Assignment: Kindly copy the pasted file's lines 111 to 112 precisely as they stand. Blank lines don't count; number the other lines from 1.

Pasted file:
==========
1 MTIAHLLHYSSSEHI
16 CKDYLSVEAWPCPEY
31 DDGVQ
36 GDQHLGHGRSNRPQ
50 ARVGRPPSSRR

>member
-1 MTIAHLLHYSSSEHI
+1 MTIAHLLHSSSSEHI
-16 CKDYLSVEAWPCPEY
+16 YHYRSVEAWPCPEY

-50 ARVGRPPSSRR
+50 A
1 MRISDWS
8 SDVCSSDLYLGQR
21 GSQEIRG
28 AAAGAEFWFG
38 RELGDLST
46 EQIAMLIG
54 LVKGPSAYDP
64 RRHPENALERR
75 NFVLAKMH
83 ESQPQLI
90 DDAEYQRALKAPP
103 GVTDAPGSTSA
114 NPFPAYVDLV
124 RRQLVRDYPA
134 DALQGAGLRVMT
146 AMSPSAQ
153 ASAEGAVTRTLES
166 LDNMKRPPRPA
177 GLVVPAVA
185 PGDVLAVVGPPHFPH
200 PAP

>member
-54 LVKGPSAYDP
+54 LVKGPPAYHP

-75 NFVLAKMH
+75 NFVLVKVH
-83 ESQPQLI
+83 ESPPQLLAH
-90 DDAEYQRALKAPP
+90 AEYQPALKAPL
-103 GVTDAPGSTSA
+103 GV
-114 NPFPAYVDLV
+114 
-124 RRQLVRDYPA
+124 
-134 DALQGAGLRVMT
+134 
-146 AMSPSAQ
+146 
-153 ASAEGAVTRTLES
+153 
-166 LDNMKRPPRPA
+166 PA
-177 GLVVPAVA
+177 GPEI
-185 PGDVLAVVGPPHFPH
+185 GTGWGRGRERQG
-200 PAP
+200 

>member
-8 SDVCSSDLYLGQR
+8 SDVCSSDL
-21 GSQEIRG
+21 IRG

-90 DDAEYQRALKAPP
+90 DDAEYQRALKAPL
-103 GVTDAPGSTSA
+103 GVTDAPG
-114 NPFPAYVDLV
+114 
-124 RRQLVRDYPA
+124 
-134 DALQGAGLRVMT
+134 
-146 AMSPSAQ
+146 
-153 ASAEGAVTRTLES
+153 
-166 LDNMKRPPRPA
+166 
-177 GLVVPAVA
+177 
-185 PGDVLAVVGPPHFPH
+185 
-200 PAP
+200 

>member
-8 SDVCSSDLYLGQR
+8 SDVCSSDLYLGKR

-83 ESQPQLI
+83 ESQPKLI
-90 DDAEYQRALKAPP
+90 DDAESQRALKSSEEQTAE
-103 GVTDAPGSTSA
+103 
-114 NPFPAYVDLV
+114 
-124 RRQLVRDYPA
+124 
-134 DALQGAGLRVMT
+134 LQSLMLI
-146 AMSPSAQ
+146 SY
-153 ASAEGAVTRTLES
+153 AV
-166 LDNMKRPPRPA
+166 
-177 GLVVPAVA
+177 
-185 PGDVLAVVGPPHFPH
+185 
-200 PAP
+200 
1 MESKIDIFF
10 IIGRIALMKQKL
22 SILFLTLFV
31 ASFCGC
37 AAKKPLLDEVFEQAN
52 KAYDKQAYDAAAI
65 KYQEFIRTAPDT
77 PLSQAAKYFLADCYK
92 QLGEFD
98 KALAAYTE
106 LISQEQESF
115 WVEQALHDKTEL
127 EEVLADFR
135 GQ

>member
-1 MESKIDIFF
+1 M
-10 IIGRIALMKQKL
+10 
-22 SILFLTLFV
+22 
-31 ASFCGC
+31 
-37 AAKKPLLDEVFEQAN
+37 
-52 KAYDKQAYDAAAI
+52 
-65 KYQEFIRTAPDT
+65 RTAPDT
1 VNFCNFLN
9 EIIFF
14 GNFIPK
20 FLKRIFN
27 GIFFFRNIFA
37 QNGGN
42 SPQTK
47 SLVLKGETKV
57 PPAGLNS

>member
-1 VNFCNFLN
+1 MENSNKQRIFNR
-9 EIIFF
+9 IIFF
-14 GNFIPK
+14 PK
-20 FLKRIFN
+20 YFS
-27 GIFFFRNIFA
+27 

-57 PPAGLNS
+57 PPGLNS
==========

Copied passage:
-177 GLVVPAVA
+177 